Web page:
Rapamycin seems to be a potential treatment for MAD.101 In fact, treatment with rapamycin of MAD cells, which feature very low levels of the nicotine adenine dinucleotide (NAD)-dependent sirtuin SIRT1 in the nuclear matrix, restores SIRT1 localization and chromatin-marker distribution, elicits release of the transcription factor Oct1, and determines shortening of the prolonged S-phase.101
The general approach for gene therapy in laminopathies will depend on the type of mutation and disease phenotype. Treatment of simple AR disorders would “only” require the expression of the wild-type allele in the diseased tissue, while treatment of dominant negative-type laminopathies presents considerably more difficulties. The main difficulty seems to be the development of strategies neutralizing the mutated protein without affecting the normal allele expression. The most promising methods (the least dangerous and relatively fast to develop) would be to design small peptides or other molecules specifically interacting with mutated lamin protein only, and making them inert for interactions with other proteins.91
The gene therapy for HGPS is based on RNA interference (RNAi), in which mutant LMNA messenger RNAs (mRNAs) are selectively destroyed. In RNAi, the 21–23 mers of double-stranded RNAs introduced to cells hybridize to target mRNA and recruit machineries to destroy the target mRNAs. Double-stranded RNA can be delivered to cells utilizing expression of short-hairpin RNA.102 In HGPS fibroblasts and lymphocytes, Scaffidi and Misteli103 introduced morpholino oligonucleotides targeted to the activated cryptic splicing site, and observed that mutant proteins were reduced to ~25% compared to untransfected cells, and cellular disease phenotypes, including nuclear morphology and replicative life spans, were partially restored.103 Alternatively, synthetic oligonucleotides with long half-lives can be employed.91,104 Both approaches were shown to effectively restore various cellular and nuclear phenotypes. However, though these show potential clinical applications, systemic delivery of short-hairpin RNA or synthetic oligonucleotides remains a major hurdle for any gene therapy.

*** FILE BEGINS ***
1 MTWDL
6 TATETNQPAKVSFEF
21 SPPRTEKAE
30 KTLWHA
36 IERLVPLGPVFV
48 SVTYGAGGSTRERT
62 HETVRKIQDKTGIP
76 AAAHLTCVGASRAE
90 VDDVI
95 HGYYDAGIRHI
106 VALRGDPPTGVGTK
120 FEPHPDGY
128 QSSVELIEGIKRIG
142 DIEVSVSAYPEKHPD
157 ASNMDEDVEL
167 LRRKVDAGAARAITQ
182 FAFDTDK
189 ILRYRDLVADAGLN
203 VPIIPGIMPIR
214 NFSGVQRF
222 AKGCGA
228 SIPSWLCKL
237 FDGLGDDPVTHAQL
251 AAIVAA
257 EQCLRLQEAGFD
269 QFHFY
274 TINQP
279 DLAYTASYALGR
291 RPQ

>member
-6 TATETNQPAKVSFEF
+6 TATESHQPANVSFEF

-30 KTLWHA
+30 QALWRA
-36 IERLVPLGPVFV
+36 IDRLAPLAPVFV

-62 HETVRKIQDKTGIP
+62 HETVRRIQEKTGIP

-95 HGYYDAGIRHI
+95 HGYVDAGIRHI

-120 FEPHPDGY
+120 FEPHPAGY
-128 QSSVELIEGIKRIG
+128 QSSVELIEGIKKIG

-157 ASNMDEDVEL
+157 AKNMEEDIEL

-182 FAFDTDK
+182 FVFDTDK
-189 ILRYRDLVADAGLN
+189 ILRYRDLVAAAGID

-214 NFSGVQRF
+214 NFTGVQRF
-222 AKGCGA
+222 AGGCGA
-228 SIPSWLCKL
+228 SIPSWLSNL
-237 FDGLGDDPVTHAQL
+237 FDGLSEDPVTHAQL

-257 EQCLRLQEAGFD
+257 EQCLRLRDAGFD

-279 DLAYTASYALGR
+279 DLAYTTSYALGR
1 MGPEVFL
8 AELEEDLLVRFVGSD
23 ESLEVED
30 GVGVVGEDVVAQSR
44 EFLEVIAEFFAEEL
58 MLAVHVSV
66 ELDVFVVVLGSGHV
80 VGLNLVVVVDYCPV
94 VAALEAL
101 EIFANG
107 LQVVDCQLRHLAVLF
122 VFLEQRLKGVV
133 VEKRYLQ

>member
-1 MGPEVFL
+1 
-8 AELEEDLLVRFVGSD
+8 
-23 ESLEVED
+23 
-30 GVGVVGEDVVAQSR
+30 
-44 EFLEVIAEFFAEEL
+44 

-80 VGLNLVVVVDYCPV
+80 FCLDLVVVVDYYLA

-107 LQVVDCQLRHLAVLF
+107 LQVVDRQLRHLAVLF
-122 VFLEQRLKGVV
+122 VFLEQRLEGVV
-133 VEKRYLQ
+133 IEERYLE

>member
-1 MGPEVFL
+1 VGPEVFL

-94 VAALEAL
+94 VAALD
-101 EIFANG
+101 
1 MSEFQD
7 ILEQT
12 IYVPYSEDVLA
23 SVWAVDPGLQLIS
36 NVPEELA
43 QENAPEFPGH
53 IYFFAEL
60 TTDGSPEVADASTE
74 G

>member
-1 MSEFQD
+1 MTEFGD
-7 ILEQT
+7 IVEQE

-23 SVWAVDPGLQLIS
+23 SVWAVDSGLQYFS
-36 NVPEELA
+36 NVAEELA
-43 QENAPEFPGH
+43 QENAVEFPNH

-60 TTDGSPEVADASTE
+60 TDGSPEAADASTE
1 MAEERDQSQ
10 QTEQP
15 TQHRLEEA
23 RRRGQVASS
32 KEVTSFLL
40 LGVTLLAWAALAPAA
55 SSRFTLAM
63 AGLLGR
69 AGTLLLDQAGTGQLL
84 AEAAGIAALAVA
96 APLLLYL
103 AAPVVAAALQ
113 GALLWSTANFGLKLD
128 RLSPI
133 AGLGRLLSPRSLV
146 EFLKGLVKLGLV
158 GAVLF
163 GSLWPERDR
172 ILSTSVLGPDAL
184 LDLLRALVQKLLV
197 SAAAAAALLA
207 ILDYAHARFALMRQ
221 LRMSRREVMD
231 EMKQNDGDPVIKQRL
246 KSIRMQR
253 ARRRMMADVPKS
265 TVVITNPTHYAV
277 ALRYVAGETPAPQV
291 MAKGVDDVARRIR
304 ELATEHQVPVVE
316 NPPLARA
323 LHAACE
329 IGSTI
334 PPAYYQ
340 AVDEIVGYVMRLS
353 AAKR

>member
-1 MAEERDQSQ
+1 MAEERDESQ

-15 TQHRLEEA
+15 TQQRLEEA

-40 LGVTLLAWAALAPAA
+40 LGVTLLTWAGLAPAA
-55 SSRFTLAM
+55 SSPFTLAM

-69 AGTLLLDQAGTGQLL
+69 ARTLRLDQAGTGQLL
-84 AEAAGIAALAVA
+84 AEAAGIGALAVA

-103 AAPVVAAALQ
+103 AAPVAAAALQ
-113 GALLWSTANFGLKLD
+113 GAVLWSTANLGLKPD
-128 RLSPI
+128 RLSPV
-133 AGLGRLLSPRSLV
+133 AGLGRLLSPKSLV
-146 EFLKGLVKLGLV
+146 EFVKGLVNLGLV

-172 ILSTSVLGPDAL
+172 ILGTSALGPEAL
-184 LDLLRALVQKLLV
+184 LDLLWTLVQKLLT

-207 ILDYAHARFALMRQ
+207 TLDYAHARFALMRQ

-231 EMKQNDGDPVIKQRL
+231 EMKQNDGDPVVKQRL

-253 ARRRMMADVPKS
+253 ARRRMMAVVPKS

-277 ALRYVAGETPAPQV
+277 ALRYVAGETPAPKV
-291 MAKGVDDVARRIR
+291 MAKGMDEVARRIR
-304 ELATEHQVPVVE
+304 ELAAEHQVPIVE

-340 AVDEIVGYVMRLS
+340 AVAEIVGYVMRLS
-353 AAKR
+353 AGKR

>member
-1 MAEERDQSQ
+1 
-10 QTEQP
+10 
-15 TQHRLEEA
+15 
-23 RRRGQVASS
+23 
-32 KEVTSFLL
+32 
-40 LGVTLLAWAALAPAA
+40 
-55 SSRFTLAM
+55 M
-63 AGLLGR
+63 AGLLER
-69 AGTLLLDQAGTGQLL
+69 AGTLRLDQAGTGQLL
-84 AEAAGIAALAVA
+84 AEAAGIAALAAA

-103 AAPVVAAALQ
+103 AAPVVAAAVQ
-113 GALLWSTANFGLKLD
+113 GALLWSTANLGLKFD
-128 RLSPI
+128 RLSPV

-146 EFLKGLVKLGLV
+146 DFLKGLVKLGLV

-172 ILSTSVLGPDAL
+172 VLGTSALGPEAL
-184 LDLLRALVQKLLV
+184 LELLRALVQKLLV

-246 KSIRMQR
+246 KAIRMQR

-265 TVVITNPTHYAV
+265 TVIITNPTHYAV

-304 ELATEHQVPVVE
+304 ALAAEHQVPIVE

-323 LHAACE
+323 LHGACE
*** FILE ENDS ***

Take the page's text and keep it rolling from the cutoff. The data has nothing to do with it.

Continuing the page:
Progerin has been shown to accumulate in patient-derived vascular cells from skin,105 while pathological studies of HGPS mice suggest that progressive loss of vascular smooth-muscle cells may be the cause of fatal cardiac complications.105 The simple reduction of the toxic mutant protein using RNAi might become a potential treatment for selected LMNA phenotypes in which accumulation of the toxic mutant lamin is the predominant mechanism of disease.
Of particular interest in the field is a study by Osorio et al.106 Using a genetically modified mouse strain carrying HGPS mutation, they developed an antisense morpholino-based therapy that prevented pathogenic LMNA splicing, markedly reducing the accumulation of progerin and its associated nuclear defects, and resulted in a marked amelioration of the progeroid phenotype and life span. These data support the effectiveness of antisense oligonucleotide-based therapies for treating human diseases of accelerated aging.104,107